Peter

The LearnEnglish Team

Submitted by ifencing on Tue, 15/05/2018 - 18:17

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Hello. Can you tell me if the sentenses are correct? Closing my eyes, I felt fresh air. Closing my eyes, I feel fresh air. Closing my eyes, I will feel fresh air. I changed the tense in the main clause. Does it sound normal? Thanks in advance

Hello ifencing,

Yes, all of those are grammatically correct. The participle is a non-finite verb form and has no time reference of its own. It takes its time reference from the verb in the main clause.

Obviously, whether or not the sentence makes sense will depend upon the context in which it is used.

 

Peter

The LearnEnglish Team

Submitted by eliskh on Thu, 26/04/2018 - 01:38

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There is not a task in this section.

Submitted by SonuKumar on Fri, 13/04/2018 - 09:09

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Sir, I ducked into an arched doorway heading for the subway. In this sentence, does present participle 'Heading' refer to the doorway or the subject of the sentence 'I' ? I think it refers to the doorway because it's after it.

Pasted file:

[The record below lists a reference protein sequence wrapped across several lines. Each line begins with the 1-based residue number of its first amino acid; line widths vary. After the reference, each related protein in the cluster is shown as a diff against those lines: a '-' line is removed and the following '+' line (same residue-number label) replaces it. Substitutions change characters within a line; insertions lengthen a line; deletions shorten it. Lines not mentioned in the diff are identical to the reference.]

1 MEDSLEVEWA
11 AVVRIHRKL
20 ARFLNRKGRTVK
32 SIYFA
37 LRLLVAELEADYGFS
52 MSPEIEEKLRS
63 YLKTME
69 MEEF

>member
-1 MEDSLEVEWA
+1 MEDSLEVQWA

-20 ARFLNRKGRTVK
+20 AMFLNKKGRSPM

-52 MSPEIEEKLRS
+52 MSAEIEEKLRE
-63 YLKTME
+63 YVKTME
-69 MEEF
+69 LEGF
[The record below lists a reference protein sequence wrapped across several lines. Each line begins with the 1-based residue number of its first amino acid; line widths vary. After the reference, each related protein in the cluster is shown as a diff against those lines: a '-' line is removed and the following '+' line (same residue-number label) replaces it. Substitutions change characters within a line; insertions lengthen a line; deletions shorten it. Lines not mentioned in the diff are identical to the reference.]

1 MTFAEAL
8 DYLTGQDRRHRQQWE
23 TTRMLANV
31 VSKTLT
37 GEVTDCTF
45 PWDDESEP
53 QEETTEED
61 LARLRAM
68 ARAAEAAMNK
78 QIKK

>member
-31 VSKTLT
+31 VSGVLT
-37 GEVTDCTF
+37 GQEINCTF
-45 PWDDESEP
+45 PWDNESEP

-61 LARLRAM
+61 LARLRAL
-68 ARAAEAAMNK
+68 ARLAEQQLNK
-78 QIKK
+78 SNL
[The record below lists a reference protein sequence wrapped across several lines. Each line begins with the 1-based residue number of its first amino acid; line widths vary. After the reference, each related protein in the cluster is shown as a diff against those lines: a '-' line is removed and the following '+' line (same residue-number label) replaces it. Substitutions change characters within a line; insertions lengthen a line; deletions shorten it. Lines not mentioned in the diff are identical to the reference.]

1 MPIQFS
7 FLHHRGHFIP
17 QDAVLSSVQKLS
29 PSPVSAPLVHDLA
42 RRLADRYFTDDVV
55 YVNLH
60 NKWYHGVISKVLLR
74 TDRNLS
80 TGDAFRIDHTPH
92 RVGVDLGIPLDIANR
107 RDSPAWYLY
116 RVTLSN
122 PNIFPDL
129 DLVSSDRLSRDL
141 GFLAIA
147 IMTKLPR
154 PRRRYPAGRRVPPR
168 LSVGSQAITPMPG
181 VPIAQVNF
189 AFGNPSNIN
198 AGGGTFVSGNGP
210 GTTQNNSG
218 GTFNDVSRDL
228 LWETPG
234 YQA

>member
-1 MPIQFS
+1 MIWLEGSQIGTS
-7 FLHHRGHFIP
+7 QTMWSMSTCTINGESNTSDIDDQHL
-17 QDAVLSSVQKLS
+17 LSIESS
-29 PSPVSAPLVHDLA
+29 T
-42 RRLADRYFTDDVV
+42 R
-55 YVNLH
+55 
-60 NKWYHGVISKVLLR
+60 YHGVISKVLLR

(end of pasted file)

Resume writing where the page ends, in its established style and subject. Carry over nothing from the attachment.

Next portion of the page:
Hi SonuKumar,

Although its position after 'doorway' suggests that 'heading' tells us about the doorway, here it refers to the subject because doorways don't move, whereas people do. If the sentence were something like 'I ran into Priya going home', it could be that I was going home or it could be that Priya was -- in this case, both subject and object of 'ran into' are people so that is possible.

To make it clear, you could say 'Going home, I ran into Priya', though the truth is, people more often say something like 'I ran into Priya when I was going home' or 'I ran into Priya when she was going home'.

All the best,
Kirk
The LearnEnglish Team

Submitted by Zhverb on Tue, 10/04/2018 - 08:38

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Hi, What kinds of relative clause can be reduced? Can "the events that led to the American Civil War" be reduced to "the events leading to the American Civil War"? I saw a post saying that if the action is finished and not repeated, it can not be reduced. Is it right? I know all the passive relative clause can be reduced. For example, the man killed (reduced from who was killed) in the accident was a homeless person. But how about the relative clause with an active tone?
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Submitted by Peter M. on Wed, 11/04/2018 - 07:16

In reply to by Zhverb